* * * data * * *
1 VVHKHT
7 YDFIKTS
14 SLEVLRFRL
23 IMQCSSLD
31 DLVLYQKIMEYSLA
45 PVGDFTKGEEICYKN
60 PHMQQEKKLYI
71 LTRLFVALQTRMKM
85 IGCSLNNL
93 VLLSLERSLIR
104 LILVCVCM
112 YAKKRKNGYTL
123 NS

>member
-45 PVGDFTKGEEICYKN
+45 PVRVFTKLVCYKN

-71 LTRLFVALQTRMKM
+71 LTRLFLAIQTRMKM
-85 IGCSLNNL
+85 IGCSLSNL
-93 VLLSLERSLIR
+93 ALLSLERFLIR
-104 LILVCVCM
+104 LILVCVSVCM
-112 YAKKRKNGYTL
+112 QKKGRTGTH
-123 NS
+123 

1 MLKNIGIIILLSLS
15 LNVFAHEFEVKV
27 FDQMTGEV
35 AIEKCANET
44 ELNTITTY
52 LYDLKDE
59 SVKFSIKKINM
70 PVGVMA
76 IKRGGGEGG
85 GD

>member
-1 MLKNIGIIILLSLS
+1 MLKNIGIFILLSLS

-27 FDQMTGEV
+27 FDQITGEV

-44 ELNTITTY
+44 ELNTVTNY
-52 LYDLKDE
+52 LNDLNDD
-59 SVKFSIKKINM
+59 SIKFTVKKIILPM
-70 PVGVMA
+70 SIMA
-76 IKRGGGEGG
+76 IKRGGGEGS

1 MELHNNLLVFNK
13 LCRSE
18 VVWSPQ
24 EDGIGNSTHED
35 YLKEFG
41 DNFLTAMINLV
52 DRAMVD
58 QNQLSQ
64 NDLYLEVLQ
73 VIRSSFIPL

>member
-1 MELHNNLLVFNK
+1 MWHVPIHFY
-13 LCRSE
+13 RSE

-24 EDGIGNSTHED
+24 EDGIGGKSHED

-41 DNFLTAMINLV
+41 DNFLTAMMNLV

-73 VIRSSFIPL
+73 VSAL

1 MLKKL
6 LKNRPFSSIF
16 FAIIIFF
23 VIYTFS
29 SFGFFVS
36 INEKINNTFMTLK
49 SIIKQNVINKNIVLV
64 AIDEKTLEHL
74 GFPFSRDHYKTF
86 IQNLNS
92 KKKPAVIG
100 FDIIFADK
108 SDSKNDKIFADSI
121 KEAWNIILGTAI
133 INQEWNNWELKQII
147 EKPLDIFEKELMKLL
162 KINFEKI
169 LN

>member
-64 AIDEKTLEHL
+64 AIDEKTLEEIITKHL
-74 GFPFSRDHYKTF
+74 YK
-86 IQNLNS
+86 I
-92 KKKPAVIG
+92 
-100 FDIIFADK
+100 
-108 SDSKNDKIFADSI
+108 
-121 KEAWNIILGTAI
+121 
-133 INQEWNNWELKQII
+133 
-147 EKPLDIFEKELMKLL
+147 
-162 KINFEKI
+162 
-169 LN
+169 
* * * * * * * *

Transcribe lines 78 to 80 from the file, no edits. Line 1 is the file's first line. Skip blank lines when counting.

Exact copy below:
23 VIYTFS
29 SFGFFVS
36 INEKINNTFMTLK